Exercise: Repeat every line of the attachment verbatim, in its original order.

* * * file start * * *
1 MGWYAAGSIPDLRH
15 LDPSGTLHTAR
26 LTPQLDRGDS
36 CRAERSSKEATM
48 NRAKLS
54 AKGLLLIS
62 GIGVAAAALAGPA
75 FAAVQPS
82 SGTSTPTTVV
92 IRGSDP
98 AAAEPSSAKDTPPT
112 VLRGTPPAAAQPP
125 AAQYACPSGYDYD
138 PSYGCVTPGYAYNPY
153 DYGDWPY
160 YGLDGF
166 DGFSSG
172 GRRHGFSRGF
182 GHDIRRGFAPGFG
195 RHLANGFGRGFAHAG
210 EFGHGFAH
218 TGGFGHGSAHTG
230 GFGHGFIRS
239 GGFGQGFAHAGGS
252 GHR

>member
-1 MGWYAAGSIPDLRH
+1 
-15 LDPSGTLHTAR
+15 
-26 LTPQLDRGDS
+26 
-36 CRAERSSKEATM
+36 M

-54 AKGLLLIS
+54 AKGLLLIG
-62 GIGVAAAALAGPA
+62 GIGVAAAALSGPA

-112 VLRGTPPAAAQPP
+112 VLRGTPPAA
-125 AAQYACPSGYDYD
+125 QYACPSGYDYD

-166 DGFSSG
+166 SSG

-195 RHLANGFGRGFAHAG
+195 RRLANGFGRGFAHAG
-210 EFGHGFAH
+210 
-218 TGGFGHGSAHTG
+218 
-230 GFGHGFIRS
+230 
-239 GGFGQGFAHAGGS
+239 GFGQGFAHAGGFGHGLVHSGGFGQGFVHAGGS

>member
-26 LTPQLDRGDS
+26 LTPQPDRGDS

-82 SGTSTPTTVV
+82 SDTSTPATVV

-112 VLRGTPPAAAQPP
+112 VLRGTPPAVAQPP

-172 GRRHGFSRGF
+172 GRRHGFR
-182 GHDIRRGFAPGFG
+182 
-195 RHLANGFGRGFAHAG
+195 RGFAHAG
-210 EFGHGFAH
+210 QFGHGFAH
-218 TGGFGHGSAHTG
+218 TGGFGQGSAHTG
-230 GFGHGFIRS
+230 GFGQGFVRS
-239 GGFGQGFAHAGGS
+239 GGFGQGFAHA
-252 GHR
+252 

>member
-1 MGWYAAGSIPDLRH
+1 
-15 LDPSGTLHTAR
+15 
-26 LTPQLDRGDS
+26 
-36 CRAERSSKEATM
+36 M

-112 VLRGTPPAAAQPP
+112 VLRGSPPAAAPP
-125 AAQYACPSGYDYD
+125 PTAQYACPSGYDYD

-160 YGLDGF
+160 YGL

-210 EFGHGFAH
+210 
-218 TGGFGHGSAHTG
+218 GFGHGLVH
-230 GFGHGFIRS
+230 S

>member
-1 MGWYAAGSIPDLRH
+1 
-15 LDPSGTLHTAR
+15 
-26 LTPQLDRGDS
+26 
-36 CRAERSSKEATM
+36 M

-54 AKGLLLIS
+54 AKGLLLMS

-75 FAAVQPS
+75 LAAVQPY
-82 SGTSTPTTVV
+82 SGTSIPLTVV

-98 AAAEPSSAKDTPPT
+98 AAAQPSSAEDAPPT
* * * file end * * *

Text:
1 MGWYAAGSIPDLRH
15 LDPSGTLHTAR
26 LTPQLDRGDS
36 CRAERSSKEATM
48 NRAKLS
54 AKGLLLIS
62 GIGVAAAALAGPA
75 FAAVQPS
82 SGTSTPTTVV
92 IRGSDP
98 AAAEPSSAKDTPPT
112 VLRGTPPAAAQPP
125 AAQYACPSGYDYD
138 PSYGCVTPGYAYNPY
153 DYGDWPY
160 YGLDGF
166 DGFSSG
172 GRRHGFSRGF
182 GHDIRRGFAPGFG
195 RHLANGFGRGFAHAG
210 EFGHGFAH
218 TGGFGHGSAHTG
230 GFGHGFIRS
239 GGFGQGFAHAGGS
252 GHR

>member
-1 MGWYAAGSIPDLRH
+1 
-15 LDPSGTLHTAR
+15 
-26 LTPQLDRGDS
+26 
-36 CRAERSSKEATM
+36 M

-54 AKGLLLIS
+54 AKGLLLIG
-62 GIGVAAAALAGPA
+62 GIGVAAAALSGPA

-112 VLRGTPPAAAQPP
+112 VLRGTPPAA
-125 AAQYACPSGYDYD
+125 QYACPSGYDYD

-166 DGFSSG
+166 SSG

-195 RHLANGFGRGFAHAG
+195 RRLANGFGRGFAHAG
-210 EFGHGFAH
+210 
-218 TGGFGHGSAHTG
+218 
-230 GFGHGFIRS
+230 
-239 GGFGQGFAHAGGS
+239 GFGQGFAHAGGFGHGLVHSGGFGQGFVHAGGS

>member
-26 LTPQLDRGDS
+26 LTPQPDRGDS

-82 SGTSTPTTVV
+82 SDTSTPATVV

-112 VLRGTPPAAAQPP
+112 VLRGTPPAVAQPP

-172 GRRHGFSRGF
+172 GRRHGFR
-182 GHDIRRGFAPGFG
+182 
-195 RHLANGFGRGFAHAG
+195 RGFAHAG
-210 EFGHGFAH
+210 QFGHGFAH
-218 TGGFGHGSAHTG
+218 TGGFGQGSAHTG
-230 GFGHGFIRS
+230 GFGQGFVRS
-239 GGFGQGFAHAGGS
+239 GGFGQGFAHA
-252 GHR
+252 

>member
-1 MGWYAAGSIPDLRH
+1 
-15 LDPSGTLHTAR
+15 
-26 LTPQLDRGDS
+26 
-36 CRAERSSKEATM
+36 M

-112 VLRGTPPAAAQPP
+112 VLRGSPPAAAPP
-125 AAQYACPSGYDYD
+125 PTAQYACPSGYDYD

-160 YGLDGF
+160 YGL

-210 EFGHGFAH
+210 
-218 TGGFGHGSAHTG
+218 GFGHGLVH
-230 GFGHGFIRS
+230 S

>member
-1 MGWYAAGSIPDLRH
+1 
-15 LDPSGTLHTAR
+15 
-26 LTPQLDRGDS
+26 
-36 CRAERSSKEATM
+36 M

-54 AKGLLLIS
+54 AKGLLLMS

-75 FAAVQPS
+75 LAAVQPY
-82 SGTSTPTTVV
+82 SGTSIPLTVV

-98 AAAEPSSAKDTPPT
+98 AAAQPSSAEDAPPT